The price of crude oil reached astronomical levels, and the limited availability of fuel led to long lines and intense rationing. This, of course, adversely affected automakers around the globe, particularly performance cars whose thirsty, high-displacement engines demanded copious amounts of fuel. While the embargo lasted for less than a year, its effects lingered for nearly a decade. Many automakers quickly turned to reduced displacement and horsepower in search of efficiency, Porsche was the only automaker to release a true supercar during this period in the form of the 911 Turbo. Turbocharging offered a clear advantage for Porsche- it offered the ability to produce more power and torque on demand while remaining reasonably efficient under normal driving conditions.
Prior to the embargo and well before a road-going turbocharged 911 was even a consideration, Porsche had been secretly developing a turbocharging package to increase the power of the 917’s 12-cylinder engine to be competitive in the Can-Am series in North America. With engine designer Valentin Schäffer and engineer Hans Mezger’s turbocharging package a clear success, it was clear that it was a pathway to move forward in competition for Porsche, and the Porsche set its sights to develop a 911-based contender for Group 4 and 5 racing.
Porsche’s management immediately ordered that 400 of the Typ 930 be put into production to satisfy the F.I.A.’s homologation requirements so that Porsche could enter into Group 4 competition with the new 934 Turbo RSR and deliver them into the hands of waiting privateer racers. Contrary to Porsche’s Marketing Department’s concerns about the demand for such a car, the new Turbo was met with positive praise and unexpected demand.
In the period, its performance was stunning- 0-60 mph in just 6 seconds and 0-100mph in 13.1 seconds, and a top speed of 155mph put it firmly in the supercar category and in a position that no other auto manufacture at the time could rival. It was not only the fastest production car Porsche had ever produced, but it was also the fastest production car of any manufacturer around the globe at the time. Its performance, matched with its 50mm wider rear fenders, 7” and 8” wide Fuchs wheels with wheel spacers, a distinctive front air dam, and whale tail spoiler gave it an exotic, aggressive appearance to match its capabilities.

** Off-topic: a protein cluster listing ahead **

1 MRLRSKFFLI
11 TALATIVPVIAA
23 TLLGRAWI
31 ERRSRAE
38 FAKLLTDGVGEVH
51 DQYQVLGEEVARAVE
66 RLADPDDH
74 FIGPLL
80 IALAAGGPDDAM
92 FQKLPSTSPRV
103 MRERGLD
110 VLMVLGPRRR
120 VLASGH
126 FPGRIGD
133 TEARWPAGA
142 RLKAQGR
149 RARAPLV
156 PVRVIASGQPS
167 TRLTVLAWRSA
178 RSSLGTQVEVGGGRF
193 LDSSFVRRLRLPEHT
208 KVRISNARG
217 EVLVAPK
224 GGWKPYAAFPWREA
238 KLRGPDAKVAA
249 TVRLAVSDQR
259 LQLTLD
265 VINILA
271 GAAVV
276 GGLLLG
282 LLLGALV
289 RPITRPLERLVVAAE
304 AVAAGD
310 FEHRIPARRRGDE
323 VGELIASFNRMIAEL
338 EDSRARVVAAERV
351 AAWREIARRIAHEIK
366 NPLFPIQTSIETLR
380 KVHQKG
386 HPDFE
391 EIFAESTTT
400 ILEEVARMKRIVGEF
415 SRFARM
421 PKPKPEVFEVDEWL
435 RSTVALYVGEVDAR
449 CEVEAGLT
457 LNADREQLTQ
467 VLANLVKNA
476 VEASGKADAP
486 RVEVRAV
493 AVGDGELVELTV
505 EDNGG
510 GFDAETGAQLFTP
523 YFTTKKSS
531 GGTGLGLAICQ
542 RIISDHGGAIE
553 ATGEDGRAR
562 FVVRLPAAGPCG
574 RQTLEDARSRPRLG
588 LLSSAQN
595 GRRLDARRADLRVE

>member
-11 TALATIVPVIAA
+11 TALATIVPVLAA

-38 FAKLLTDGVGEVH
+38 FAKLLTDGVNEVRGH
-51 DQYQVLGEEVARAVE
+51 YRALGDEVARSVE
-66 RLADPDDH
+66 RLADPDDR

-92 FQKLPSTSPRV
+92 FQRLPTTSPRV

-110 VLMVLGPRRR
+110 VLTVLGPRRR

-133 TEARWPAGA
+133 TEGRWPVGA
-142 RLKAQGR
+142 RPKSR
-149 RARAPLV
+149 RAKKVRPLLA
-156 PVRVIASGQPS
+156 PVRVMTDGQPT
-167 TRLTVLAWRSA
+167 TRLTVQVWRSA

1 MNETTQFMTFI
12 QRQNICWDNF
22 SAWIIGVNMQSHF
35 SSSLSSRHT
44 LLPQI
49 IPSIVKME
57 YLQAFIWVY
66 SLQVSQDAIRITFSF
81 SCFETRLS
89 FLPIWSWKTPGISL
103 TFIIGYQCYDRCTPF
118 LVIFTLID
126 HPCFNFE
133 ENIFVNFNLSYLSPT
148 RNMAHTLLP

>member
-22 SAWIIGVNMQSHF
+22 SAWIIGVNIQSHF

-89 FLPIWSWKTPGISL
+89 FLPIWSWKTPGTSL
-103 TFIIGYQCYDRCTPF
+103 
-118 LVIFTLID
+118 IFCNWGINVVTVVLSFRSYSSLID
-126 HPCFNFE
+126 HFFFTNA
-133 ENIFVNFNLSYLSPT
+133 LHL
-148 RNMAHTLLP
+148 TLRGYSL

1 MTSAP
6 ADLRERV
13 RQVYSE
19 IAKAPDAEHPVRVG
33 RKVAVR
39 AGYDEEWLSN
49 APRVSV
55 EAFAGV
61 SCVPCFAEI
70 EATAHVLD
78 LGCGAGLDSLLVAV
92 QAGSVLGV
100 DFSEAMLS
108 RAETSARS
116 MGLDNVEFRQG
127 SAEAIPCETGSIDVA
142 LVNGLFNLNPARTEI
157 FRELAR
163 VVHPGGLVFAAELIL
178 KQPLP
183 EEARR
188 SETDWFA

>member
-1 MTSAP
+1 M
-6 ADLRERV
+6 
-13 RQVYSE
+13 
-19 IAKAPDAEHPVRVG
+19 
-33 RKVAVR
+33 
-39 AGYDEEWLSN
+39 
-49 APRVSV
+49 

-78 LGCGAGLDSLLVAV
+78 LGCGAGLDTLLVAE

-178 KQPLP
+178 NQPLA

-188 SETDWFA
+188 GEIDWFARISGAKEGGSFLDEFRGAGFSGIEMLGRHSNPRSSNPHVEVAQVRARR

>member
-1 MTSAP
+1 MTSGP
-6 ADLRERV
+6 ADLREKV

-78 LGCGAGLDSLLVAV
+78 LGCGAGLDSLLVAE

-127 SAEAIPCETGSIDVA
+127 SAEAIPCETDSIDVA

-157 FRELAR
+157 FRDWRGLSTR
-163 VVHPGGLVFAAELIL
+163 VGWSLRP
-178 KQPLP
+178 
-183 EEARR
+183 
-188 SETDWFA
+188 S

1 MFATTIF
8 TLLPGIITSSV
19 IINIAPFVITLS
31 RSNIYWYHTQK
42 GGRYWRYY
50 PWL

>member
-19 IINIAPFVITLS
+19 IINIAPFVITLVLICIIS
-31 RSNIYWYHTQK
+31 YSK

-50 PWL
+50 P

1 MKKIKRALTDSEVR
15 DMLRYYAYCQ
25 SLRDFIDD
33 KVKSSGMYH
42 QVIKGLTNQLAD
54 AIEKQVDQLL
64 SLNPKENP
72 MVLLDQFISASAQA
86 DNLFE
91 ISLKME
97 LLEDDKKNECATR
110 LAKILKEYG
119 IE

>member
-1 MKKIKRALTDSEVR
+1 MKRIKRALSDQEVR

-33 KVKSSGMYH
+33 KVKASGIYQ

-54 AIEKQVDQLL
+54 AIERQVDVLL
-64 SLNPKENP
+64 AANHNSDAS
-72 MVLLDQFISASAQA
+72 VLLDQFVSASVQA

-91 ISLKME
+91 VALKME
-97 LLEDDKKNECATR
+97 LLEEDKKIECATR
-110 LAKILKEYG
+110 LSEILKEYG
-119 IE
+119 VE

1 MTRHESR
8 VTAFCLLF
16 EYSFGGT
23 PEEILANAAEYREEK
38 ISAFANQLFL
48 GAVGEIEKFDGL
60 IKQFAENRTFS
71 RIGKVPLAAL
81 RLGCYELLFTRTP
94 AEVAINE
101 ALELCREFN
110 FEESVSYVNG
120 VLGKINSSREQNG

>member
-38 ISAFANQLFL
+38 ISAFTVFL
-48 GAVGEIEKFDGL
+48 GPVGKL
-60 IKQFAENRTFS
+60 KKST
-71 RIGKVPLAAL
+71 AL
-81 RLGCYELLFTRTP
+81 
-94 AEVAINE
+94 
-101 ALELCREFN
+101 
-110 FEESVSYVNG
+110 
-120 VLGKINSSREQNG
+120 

RoW market Turbo first rolled off the production line to their expectant new owners in October of 1975. H-Series cars from 1975 are easily identifiable with their body color painted flag mirrors and spartan interiors without double door panel stitching or center console. As weight-saving measures, many of these 1975 models were ordered with no sunroof or air conditioning. They were also the lightest of the 930 models which Porsche listed at 2,514 pounds. As a result, these early H-Series have a lighter and more responsive feel than any other variant of the 930. Porsche went to great lengths to ensure quality control on the early 3.0 Turbos- each and every 930 received a dyno test and thorough road test before being delivered to the dealer.
This 1975 911 Turbo, chassis 0162, was configured by its first owner in an unusual fashion. Import taxes on performance cars were extremely steep, and this 930’s first owner devised a plan to circumvent them- he requested the deletion of the rear wing and model designation at the rear in order to import and register the 930 as a Carrera T, and avoid the additional charges in the process. He approached his Porsche Importer in Spain, and Porsche agreed to his request. He specified Salmon metallic paint with the wheel centers painted in contrasting Gazelle metallic and a black interior with Copper-red carpeting in place of the standard black. Additionally, a special Bamberg radio was specified, a limited-slip differential, sport seats, Pirelli P7 tires, and deletion of the air conditioning system. A special one-off fiberglass front apron was constructed by the Porsche Design Studio. It left the factory with 263 horsepower as recorded on the results of its dyno test.
Beginning in 2015, Road Scholars performed a meticulous Concours restoration. In order to better understand the nuances of the mid-year production impact bumper cars, original RoW 1975 Turbos were studied in person to ensure authentic replication of the processes and construction methods during the restoration. This included sourcing the correct date-coded turn signal lenses, performing the specific mid-year factory overspray practices, using only the correct date-stamped parts (Fuchs wheels, Bilstein shocks, aluminum cross members, etc.), correct aluminum valve stem supports, correct Space Saver tire, factory inspection marks, front single-piece S-type aluminum ATE brake calipers, correct yellow zinc plating, original German hardware for the complete car, “banana style” aluminum trailing arms, correct decals, determining correct parts for the earlier 930/50 engine and exhaust system- just to name a small portion of the details that went into returning chassis 0162 to its state as it left the factory.
This unique example of the first year, H-series Turbo represents a milestone in Porsche’s history and a true homologation special- one which allowed Porsche an entry into F.I.A. Group 4 racing with the 934 Turbo RSR.